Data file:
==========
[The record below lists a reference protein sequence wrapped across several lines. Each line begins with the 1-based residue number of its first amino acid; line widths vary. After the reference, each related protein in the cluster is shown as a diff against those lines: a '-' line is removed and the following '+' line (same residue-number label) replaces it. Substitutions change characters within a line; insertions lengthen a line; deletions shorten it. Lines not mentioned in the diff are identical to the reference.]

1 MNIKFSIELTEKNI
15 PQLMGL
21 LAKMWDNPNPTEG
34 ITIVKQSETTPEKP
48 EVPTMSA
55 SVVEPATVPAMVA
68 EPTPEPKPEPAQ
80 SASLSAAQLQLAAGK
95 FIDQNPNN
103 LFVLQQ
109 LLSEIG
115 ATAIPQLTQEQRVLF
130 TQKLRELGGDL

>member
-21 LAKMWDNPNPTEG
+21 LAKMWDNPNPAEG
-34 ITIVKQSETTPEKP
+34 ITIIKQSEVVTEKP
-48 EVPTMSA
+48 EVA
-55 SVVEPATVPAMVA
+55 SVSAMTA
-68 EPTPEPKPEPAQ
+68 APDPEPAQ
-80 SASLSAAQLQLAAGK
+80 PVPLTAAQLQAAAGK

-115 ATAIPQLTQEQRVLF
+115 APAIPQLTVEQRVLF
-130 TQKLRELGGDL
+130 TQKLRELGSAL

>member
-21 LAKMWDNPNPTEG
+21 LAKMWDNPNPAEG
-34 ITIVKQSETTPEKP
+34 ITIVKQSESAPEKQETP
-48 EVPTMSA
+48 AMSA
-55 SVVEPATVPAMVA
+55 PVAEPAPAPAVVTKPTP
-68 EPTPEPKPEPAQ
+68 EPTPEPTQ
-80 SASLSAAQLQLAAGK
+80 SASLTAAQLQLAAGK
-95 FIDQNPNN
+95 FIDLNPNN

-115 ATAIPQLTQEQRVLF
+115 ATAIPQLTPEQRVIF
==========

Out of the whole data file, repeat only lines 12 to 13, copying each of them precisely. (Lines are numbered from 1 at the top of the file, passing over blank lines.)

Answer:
109 LLSEIG
115 ATAIPQLTQEQRVLF